Coffee House

The biggest loser of the night? Russell Brand

8 May 2015

8:51 AM

8 May 2015

8:51 AM

Forget Vince Cable. Forget, if you can, Ed Balls (and I know that’s hard, because what a joyous result that was). Expel from your mind the image of Nick Clegg crying into his cornflakes this morning while texting his old pals in the Euro-oligarchy to see if they will give him a new plush job that involves no contact with pesky plebs. For last night there was an even bigger loser than those guys. Russell Brand. Or ‘Rusty Rockets’, as his politics-packed Twitterfeed has it. Rusty being the operative word, for now we know that the much-hyped ability of slebs like Brand to sway public sentiment is in a serious state of decomposition.

This election has just done to Brand what the last election did to Clegg: exposed that his powers of persuasion over the little people are nothing more than a Guardianista fantasy. In 2010 every liberal was banging on about Cleggmania and saying Nick was the Obama of Britain. (Obama should have sued.) Then the election results came in and revealed that Clegg’s Lib Dems actually lost seats – 57, down from 61 in 2005 (and now, of course, his party is wiped out).

This time round, leftish observers talked up the ‘Brand effect’, the possibility that Rusty’s reversal on not voting and his interview with and endorsement of Miliband might help swing the election. ‘The Tories should be worried’, declared the Guardian. Yeah, not so much. If Brand had any effect – and he didn’t – it was only to damn Labour even more than it was already damned.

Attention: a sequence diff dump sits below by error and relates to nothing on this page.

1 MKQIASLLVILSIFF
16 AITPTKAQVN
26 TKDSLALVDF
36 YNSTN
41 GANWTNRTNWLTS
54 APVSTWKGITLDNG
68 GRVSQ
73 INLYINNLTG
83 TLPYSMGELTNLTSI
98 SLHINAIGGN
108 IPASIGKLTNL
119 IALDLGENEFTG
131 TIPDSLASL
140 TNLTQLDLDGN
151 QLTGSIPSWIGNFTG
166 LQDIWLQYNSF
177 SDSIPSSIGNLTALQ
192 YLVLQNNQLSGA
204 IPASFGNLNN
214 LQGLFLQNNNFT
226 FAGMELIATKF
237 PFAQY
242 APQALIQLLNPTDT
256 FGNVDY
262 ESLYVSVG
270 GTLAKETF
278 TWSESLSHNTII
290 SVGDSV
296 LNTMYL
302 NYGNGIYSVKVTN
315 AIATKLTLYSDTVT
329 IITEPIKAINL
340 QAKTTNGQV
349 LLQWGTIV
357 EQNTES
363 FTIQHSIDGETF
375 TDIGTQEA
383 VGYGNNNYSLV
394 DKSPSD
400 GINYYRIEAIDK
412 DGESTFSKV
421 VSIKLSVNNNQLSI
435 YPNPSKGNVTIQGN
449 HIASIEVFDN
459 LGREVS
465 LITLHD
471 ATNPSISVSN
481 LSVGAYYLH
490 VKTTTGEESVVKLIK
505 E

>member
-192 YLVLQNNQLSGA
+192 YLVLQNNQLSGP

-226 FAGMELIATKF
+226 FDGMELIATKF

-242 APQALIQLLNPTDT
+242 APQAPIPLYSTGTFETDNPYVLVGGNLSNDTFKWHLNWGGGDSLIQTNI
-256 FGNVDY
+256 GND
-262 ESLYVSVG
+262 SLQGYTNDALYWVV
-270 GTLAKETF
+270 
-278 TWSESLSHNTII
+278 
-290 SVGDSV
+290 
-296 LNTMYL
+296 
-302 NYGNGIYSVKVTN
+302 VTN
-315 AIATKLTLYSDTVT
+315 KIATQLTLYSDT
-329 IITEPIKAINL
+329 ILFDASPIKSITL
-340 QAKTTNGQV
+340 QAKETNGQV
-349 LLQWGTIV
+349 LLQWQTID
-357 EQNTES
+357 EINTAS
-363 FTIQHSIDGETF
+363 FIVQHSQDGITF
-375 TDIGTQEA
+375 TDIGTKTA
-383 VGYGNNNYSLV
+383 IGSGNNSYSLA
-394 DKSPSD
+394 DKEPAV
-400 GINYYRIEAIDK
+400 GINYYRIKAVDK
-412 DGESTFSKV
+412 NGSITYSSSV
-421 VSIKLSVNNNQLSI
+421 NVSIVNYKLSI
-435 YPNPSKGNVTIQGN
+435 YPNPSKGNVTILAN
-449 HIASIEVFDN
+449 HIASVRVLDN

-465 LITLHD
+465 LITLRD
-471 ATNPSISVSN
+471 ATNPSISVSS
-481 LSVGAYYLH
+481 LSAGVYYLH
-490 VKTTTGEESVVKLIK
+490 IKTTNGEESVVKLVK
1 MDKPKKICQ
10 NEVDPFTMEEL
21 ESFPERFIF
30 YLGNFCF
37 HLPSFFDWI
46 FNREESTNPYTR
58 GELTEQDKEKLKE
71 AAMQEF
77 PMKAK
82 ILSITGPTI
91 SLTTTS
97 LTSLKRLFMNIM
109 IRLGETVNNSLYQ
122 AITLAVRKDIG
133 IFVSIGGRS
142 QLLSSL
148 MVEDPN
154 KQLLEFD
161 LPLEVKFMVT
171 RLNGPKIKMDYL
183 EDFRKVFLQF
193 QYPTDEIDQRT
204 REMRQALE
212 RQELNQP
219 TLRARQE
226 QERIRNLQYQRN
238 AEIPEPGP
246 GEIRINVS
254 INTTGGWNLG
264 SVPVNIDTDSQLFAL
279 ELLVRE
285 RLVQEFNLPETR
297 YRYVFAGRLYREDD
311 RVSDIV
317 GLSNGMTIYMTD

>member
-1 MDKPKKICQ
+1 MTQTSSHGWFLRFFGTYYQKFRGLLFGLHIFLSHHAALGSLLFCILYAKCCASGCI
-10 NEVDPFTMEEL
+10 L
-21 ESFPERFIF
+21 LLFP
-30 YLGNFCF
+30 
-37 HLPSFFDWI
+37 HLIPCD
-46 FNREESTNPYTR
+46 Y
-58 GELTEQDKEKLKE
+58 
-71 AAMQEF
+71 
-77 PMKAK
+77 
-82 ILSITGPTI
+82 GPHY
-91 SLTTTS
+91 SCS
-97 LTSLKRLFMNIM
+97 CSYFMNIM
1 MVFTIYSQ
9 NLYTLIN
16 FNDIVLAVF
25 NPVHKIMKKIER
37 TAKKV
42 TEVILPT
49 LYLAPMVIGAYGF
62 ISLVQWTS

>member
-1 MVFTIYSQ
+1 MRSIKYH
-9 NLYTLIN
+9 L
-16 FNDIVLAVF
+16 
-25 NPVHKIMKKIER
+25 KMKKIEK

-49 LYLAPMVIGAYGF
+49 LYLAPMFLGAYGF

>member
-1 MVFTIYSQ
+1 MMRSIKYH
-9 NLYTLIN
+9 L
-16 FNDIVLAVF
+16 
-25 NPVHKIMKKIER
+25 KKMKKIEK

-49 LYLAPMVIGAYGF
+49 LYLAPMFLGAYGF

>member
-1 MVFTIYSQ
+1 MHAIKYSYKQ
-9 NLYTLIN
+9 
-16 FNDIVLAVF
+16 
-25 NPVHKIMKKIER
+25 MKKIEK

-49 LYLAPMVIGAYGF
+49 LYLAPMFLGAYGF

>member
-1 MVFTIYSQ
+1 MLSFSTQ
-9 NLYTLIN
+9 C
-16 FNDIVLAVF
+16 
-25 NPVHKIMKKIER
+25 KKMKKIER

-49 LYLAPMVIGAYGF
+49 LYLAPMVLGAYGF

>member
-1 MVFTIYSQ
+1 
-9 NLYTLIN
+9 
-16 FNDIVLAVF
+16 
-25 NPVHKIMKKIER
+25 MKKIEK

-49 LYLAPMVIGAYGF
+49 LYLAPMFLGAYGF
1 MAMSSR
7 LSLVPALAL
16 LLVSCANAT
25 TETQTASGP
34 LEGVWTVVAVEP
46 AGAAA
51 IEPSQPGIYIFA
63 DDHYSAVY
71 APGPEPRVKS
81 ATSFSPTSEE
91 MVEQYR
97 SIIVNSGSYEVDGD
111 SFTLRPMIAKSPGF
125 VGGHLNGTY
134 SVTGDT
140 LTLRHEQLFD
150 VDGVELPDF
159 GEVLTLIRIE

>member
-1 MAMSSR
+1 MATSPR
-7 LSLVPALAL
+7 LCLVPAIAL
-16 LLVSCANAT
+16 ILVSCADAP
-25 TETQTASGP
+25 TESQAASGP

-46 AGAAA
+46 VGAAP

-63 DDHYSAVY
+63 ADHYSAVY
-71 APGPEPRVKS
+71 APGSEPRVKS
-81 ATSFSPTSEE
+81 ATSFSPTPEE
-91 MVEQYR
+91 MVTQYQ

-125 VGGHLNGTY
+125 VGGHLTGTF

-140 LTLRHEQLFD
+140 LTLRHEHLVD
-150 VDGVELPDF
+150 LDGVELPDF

The bigging-up of Brand’s intervention in the election was seat-shiftingly embarrassing. ‘He has nearly 10 million Twitter followers… he is listened to by hundreds of thousands of disillusioned Britons… Russell Brand matters’, said Owen Jones, clearly viewing Brand as a kind of priestly figure with a mystical hold over that inscrutable blob (us lot) that politicians can’t connect with. In another piece, Jones said ‘Miliband’s best route to young voters is Russell Brand’, not stopping to think that it might be super-weird that the leader of the alleged party of working people can only speak to the youth via a floppy-haired 40-year-old tabloid filler who hasn’t made a decent gag since 2008.

— Elisa Misu Solaris (@ElisaMisu) April 27, 2015

Elsewhere, commentators hailed Brand as the man who has ‘access to voters politicians can’t reach’. Brand was treated as a celeb conduit, a connector of the political class with the plebs, someone who could actually turn things around. ‘The Tories should be worried.’ People seriously said that.

We can laugh at it all now, and we should – in fact, it’s important that we do. Because it turns out that Brand’s ability to get people lining up behind Miliband was pure bluster. This calls into question, not only the impact of Russell’s silly, increasingly David Icke-like ‘Trews’ videos, but also the whole modern trend for shoving celebs into the political limelight in the desperate hope that they might get the lazy little people interested and engaged in political stuff.